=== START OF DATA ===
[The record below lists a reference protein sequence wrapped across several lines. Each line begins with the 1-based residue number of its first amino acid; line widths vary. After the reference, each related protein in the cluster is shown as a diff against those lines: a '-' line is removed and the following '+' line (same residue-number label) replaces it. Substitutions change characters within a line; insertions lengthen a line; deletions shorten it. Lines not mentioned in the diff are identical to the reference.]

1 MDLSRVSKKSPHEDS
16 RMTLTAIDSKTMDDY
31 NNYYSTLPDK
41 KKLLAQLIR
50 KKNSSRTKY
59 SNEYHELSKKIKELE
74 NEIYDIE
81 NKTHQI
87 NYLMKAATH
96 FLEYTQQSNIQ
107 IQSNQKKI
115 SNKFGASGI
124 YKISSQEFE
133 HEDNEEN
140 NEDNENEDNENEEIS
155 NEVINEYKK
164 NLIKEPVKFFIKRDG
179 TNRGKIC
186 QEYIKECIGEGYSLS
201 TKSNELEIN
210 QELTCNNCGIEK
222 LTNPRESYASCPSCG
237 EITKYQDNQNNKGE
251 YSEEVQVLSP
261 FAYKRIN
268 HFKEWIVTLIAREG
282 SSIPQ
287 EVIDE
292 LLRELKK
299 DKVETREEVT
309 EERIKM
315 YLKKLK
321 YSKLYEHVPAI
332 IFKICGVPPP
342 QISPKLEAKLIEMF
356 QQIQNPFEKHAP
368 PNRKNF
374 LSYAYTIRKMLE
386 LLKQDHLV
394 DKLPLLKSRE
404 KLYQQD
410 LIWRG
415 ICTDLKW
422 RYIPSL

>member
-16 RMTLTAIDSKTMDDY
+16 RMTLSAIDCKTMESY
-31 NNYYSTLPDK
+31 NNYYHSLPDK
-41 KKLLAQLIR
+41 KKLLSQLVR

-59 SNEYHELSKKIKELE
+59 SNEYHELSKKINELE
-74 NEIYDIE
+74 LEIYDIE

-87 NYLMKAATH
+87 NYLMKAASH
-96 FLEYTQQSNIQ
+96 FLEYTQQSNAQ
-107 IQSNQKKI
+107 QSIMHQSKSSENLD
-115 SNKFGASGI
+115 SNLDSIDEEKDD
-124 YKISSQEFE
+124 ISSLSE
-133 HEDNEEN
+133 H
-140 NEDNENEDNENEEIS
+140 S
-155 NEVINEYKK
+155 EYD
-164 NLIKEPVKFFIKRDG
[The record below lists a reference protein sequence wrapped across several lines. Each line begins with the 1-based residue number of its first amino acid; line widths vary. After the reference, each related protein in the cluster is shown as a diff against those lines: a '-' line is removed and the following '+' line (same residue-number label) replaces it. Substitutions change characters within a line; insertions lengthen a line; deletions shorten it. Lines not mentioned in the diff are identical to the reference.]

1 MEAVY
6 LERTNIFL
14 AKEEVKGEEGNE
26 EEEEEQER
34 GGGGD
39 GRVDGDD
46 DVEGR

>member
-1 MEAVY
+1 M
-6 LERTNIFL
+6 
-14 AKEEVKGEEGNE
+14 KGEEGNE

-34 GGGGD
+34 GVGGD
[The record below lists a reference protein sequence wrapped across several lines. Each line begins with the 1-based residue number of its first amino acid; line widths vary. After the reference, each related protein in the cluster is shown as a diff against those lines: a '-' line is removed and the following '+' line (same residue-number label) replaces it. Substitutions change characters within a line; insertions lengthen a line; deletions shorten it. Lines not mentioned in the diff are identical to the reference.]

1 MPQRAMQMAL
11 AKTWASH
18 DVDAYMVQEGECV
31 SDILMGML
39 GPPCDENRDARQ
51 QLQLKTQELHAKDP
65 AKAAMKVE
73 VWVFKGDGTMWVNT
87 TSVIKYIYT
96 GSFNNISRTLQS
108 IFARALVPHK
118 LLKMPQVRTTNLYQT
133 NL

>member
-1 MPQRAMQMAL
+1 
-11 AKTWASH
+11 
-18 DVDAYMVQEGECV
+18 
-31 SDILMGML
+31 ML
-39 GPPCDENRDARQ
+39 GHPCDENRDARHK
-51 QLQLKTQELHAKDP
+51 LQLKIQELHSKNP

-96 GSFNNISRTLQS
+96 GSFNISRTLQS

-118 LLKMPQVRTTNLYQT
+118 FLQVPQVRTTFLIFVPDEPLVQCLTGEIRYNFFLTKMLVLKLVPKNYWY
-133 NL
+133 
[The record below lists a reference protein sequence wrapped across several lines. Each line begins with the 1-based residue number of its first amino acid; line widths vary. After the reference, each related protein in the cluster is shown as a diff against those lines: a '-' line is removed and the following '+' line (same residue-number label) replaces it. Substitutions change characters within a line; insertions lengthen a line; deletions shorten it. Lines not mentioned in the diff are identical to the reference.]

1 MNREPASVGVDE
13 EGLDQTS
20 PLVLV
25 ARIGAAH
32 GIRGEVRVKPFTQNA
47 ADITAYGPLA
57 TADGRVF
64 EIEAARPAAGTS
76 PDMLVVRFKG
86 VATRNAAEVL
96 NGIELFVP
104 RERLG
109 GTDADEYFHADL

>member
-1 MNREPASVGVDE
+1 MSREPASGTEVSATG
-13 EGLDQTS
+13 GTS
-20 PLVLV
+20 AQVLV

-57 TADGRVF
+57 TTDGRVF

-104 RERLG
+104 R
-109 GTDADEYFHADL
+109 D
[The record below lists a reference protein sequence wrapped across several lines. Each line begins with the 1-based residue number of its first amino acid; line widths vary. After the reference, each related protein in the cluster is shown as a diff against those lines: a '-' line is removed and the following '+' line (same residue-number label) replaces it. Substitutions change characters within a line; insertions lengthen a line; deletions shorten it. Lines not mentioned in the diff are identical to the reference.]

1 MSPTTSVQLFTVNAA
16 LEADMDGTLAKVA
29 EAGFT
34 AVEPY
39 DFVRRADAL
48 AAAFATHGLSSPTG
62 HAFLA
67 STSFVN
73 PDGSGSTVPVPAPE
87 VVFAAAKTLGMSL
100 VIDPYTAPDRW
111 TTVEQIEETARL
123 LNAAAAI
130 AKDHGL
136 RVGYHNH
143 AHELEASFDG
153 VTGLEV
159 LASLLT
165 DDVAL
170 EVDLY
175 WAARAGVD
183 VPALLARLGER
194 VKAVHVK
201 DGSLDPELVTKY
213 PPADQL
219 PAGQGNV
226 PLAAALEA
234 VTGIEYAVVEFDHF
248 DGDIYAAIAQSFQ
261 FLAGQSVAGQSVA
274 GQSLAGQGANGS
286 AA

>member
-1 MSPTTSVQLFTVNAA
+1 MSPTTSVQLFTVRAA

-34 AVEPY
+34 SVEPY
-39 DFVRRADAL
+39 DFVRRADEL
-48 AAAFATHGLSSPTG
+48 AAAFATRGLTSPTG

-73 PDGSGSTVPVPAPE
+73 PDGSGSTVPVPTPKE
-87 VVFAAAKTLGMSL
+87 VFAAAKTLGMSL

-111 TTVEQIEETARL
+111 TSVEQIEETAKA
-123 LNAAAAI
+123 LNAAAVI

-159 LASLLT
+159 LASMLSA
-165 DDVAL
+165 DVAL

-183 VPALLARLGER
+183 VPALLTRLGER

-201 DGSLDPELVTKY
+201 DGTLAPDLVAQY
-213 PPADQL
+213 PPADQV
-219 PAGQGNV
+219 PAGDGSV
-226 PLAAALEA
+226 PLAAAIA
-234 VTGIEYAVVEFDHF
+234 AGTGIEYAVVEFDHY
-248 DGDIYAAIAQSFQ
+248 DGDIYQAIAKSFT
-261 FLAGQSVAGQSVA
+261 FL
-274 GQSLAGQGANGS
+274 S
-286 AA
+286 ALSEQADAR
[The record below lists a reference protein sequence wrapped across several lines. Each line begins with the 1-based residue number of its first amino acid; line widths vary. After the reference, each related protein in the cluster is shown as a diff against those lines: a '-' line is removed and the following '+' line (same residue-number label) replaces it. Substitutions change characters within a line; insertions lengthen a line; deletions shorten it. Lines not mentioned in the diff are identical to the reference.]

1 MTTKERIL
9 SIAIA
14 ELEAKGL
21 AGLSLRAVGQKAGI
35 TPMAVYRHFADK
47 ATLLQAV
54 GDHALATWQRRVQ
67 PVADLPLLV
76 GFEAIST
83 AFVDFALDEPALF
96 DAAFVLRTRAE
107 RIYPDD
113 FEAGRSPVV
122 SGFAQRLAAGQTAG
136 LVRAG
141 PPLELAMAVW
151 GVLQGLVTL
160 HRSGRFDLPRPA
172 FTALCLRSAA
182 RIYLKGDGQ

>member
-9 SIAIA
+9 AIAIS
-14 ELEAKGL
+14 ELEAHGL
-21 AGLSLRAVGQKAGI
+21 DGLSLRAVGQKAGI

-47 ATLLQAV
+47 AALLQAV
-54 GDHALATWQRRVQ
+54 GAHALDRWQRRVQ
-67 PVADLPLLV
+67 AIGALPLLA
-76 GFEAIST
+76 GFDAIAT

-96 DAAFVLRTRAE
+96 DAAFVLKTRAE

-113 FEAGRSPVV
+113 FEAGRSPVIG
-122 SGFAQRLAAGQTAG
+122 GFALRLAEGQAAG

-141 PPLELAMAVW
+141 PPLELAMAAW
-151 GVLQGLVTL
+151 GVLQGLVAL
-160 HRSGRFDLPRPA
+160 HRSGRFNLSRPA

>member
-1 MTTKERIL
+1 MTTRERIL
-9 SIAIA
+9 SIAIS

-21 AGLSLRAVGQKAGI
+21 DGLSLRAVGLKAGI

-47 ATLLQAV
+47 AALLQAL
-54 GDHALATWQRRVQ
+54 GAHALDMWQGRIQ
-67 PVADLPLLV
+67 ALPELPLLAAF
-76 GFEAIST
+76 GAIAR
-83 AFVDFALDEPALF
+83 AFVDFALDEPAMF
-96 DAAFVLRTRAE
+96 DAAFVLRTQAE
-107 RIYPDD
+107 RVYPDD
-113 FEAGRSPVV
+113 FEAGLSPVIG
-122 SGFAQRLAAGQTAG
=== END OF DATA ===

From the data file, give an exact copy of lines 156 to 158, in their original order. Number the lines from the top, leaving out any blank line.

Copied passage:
39 DFVRRADAL
48 AAAFATHGLSSPTG
62 HAFLA